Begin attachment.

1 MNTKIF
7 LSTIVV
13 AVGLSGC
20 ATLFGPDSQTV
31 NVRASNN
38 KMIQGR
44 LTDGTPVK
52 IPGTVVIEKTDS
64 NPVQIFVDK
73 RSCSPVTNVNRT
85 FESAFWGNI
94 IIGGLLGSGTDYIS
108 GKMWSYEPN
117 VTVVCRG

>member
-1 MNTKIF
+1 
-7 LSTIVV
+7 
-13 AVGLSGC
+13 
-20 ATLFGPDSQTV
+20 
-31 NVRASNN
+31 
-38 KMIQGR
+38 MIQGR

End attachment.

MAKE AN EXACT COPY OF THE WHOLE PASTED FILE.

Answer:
1 MNTKIF
7 LSTIVV
13 AVGLSGC
20 ATLFGPDSQTV
31 NVRASNN
38 KMIQGR
44 LTDGTPVK
52 IPGTVVIEKTDS
64 NPVQIFVDK
73 RSCSPVTNVNRT
85 FESAFWGNI
94 IIGGLLGSGTDYIS
108 GKMWSYEPN
117 VTVVCRG

>member
-1 MNTKIF
+1 
-7 LSTIVV
+7 
-13 AVGLSGC
+13 
-20 ATLFGPDSQTV
+20 
-31 NVRASNN
+31 
-38 KMIQGR
+38 MIQGR